On Easter 1916, a thousand Volunteer-rebels marched through Dublin and their leader, Patrick Pearse, then proclaimed the Irish Republic. Soon British forces arrived in the city and opened fire. 400 people were killed and another 2500 were injured. The Volunteer members had to surrender and their leaders were executed. While a majority of the Irish population had blamed the Irish Volunteers for unnecessary bloodshed, they were even more enraged by the fact that the British army had sentenced these 70 rebels to death. Some of the dead Volunteer-members were now treated as martyrs and many people joined the organization.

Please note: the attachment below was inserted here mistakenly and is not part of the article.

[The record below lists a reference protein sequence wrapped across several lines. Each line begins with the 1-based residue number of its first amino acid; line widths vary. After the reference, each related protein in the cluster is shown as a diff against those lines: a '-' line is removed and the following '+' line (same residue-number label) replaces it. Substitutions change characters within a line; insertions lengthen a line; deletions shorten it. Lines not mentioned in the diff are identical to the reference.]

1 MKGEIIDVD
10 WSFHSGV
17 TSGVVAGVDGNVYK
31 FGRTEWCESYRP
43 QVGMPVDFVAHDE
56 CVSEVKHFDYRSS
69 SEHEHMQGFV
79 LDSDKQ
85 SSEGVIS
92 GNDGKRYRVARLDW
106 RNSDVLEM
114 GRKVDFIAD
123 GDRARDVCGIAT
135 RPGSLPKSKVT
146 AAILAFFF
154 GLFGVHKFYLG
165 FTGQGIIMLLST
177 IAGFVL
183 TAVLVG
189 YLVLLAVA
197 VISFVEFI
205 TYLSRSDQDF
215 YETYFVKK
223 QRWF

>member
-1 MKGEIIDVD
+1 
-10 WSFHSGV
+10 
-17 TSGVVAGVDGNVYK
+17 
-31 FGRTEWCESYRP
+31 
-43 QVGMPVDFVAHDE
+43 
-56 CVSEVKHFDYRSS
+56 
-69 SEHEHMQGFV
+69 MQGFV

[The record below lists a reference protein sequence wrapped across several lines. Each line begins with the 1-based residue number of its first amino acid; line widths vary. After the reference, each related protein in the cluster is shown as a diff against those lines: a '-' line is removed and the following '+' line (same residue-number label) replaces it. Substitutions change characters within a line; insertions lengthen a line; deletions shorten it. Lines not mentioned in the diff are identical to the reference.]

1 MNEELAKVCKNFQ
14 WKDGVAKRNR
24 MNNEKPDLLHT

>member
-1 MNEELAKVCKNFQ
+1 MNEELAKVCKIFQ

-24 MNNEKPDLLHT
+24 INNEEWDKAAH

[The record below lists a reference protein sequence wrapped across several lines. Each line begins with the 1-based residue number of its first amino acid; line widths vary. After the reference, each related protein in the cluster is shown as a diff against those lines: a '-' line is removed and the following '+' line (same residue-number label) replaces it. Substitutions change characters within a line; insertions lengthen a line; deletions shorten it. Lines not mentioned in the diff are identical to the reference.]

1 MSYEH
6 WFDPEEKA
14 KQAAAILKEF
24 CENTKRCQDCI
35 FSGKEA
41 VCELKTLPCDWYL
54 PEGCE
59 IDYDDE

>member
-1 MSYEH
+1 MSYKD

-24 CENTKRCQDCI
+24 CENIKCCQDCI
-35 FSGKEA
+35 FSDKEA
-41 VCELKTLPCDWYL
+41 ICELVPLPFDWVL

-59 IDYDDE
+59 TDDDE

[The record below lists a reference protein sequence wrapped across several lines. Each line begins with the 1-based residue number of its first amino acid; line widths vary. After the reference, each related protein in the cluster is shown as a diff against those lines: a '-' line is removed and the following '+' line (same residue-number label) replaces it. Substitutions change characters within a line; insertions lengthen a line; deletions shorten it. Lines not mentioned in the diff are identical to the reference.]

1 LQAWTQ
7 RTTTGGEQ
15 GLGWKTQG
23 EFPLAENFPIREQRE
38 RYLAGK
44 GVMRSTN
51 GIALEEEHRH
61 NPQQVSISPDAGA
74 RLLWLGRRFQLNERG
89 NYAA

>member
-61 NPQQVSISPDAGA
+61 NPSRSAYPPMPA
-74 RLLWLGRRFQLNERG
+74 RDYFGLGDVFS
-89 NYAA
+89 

When in 1920 the partition of Ireland was finally put into effect, the twenty-six counties in the south now becoming the Irish Free State received a measure of independence including an own government. Northern Ireland also got a devolved government but remained widely dependent from Britain. An Irish Council was set up to arrange things between the two states.
In early 1922, British forces began to leave Ireland leaving their role to the Irish Volunteers. But the group soon split into a part that was in favour of the partition and a large section that was strictly against the separation and wanted reunification. The tension between the two groups developed into a civil war which was won by the pro-Partitioners.
The Irish Free State became fully independent from Britain in 1948 and changed its name to the Republic of Ireland.